ATMs are commonly used for small value cash withdrawal. Therefore, the share of ATM transactions in the total number of electronic transactions is highest, exceeding 50% of total transactions. Whereas, the share of Online Banking, POS, Call Centre and Internet Banking in the total E-Banking business was 32%, 15%, 1% and 1% respectively. However, in terms of amount, the contribution of online banking is 95%, since this channel is mostly used for B2B transactions. Share of POS, Internet and Call Center banking is very nominal.

During April-June 2007, according to State Bank of Pakistan 112.5 million retail payment transactions were recorded valuing Rs. 34.8 trillion. The volume and value of e-banking transactions during the quarter reached at 28 million and Rs.3.1 trillion respectively.

Total number of ATM machines during the quarter reached 2,294. The Real Time Online Branches (RTOB) reached at 4,179 and now constitutes 54% of total branch network in the country. Number of POS terminals available to customers was reported at 46,329. Total number of ATM transactions stood at 14.4 million, whereas the amount of such transactions was Rs.88.2 billion.

The number of Online Banking transactions grew to 8.9 million. The value of transactions through Online Banking recorded during this quarter was Rs. 3 trillion. The number of transactions on other e-banking channels (POS, Internet & Call Center/IVR, and Mobile) recorded during the quarter were 4.6 million. The value of such transactions was more than Rs 25 billion.

This is one side of the story but customers have different stories to tell. The biggest and most common complaint is that ATMs give too much trouble on the weekends and during long holidays. "No cash" is the most common plaint and the second most common complaint is "out of order machine/cannot undertake the transaction". The banks attribute these to interruptions in power supply, more than expected withdrawals and often mishandling by the cardholders.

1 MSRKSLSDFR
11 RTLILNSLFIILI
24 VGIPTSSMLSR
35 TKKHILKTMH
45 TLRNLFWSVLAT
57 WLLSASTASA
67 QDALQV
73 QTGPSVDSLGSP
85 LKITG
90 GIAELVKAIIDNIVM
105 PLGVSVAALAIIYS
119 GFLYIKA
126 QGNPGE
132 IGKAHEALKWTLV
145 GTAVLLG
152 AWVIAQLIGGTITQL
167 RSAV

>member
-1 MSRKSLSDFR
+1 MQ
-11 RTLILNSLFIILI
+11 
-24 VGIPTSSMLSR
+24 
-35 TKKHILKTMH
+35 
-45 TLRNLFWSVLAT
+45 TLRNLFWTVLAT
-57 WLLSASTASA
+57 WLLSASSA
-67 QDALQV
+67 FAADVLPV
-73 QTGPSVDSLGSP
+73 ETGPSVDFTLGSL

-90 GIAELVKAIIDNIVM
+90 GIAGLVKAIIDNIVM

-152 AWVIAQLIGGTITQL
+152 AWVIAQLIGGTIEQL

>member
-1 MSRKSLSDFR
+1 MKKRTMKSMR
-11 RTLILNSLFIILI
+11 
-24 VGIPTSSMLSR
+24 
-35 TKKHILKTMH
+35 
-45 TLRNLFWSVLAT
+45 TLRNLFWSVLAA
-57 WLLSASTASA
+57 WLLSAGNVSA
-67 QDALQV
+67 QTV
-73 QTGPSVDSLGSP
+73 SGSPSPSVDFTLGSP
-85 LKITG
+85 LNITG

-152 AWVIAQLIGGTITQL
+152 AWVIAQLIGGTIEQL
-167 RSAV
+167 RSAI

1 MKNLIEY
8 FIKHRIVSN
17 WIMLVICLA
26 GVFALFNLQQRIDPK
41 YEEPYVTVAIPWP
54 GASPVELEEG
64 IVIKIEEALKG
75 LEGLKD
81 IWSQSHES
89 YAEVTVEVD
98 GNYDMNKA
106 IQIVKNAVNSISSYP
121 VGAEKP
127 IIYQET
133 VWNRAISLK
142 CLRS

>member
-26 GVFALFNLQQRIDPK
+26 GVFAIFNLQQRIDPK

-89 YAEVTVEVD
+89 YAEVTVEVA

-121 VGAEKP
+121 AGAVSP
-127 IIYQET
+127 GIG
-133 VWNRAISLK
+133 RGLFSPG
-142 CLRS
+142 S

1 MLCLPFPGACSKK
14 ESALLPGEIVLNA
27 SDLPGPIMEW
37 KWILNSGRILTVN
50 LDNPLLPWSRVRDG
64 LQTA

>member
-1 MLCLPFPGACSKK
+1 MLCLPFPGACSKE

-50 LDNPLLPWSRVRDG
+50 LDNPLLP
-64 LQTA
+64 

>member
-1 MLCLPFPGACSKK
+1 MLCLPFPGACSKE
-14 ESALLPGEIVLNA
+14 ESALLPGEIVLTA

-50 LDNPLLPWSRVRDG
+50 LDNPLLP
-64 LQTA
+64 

However, experts identify other reasons for the malfunctioning of the ATMs as malfunctioning of telephone lines. Most of the commercial banks have installed ATMs within the branches and looking these after is relatively easier.

This often creates odd situation. In certain areas the number of installed machines per square kilometer is exceptionally high but in certain areas one could not find a machine for kilometers even in a city like Karachi.

Though, the banks are making efforts to increase number of installed ATMs, they have not been able to overcome the problem. The story started with' own' machines to syndication and ultimately linking the two popular links, namely m-net and 1-link.

This way the banks have been able to cater to larger number of customers, off course by charging a fee. However, the clients believe that this fee of Rs 15/transaction should not be there. If the banks are able to earn interest on amounts kept by the account holders, they should not be asked to pay any fee.

However, some of the banks say that the cost per transaction is still high because the average number of transactions is still below the threshold level. This is the reason that most of the ATMs are concentrated in large cities, with Karachi having the largest number.